Public loses in land swaps
“The law locks up the man or woman
Who steals the goose from off the common
But lets the greater felon loose
Who steals the common from off the goose.”
The anonymous person who wrote this poem did so in response to the English Inclosure Acts; in the 18th and 19th centuries, the House of Lords passed a series of laws conveying the common fields to themselves and their peers with the intent of increasing agricultural productivity and hence, their rental income. The Inclosure Acts frequently included something in exchange, often of inferior quality and location. If this sounds arcane, I suggest that it isn’t; it’s happening right here in our neighborhood.
Right now, there are two land exchanges proposed in our backyard, the Sutey Ranch Land Exchange next to Carbondale and the Bear Ranch Exchange on Kebler Pass. Both involve public lands sandwiched between properties owned by the respective proponents. Both would result in half the public acreage that currently exists. Both would dramatically increase the value of the proponents’ aggregate holdings. If these two exchanges prevail, then the public will be 2,500 acres poorer.
This contemporary “Inclosure” doesn’t begin and end here. One hour of very informal Internet research has found specific information on seven completed exchanges in Colorado over the last 17 years, and the public is 19,000 acres poorer for them. (There is a lot of unclear information on several more.)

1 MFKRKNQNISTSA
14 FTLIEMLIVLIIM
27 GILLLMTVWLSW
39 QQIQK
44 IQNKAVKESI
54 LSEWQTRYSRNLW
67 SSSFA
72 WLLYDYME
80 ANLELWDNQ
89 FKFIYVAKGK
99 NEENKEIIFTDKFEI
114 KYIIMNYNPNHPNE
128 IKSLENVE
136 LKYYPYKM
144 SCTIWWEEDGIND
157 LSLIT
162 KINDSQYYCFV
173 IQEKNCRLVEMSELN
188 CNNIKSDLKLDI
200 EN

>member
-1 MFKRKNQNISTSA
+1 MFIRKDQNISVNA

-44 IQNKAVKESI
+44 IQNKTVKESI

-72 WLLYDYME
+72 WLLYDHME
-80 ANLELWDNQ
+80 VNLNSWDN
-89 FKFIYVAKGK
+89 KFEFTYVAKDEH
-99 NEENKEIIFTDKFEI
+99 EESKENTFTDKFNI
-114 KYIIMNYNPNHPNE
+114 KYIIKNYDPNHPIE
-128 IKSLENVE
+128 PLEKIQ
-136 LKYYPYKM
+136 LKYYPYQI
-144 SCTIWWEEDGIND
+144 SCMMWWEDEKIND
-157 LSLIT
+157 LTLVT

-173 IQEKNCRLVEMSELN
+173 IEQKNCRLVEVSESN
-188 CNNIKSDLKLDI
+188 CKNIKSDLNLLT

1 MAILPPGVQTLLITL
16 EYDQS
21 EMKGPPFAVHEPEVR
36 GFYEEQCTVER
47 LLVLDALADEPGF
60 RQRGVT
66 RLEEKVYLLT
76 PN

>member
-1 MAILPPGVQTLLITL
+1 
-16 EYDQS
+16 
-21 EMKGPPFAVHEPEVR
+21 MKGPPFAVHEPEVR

One of these occurred just across the Crystal from the current Sutey proposal and privatized 2,700 acres, or 4 square miles, of public lands with road access around Spring Gulch in addition to the thousands of acres the beneficiary already owned.
The proponents of the Sutey Ranch land exchange want you to see this transaction in isolation, as though we’re only forgoing a few hundred acres of the public domain in return for some mountain bike trails. But I urge you to think of it in a larger context and recognize the ways in which this whittling away of the public domain makes everyone but the owners of these increasingly large land holdings a little bit poorer.
So, if you rely on public lands as a biker, hiker, mountaineer, hunter, fisherman, wildlife lover, quiet seeker or just plain populist, please take time to consider all aspects of the Sutey exchange and comment on what you find. There is information at http://www.facebook.com/suteylandexchangefacts. You don’t have to be on Facebook to look at the page. You can also look at the BLM Colorado River Valley Field Office’s website, and the BLM is holding an open house at Aspen City Hall from 4 to 6 p.m. today. For information on the Bear Ranch Exchange, check out http://www.raggedmountainlandexchange.com.
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